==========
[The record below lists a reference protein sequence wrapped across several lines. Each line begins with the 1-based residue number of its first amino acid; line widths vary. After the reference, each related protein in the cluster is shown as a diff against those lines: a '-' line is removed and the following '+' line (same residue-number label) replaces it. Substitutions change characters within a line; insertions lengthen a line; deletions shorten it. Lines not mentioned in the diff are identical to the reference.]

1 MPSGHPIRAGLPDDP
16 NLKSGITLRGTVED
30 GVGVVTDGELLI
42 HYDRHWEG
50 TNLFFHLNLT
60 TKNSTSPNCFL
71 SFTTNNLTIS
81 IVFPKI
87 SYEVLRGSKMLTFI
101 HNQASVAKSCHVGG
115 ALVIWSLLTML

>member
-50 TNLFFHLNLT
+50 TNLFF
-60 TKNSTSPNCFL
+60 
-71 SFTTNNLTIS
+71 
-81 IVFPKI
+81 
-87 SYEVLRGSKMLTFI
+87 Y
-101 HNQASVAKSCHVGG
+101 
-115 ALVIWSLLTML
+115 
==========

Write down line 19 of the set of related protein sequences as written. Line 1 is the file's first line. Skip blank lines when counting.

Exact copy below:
+71 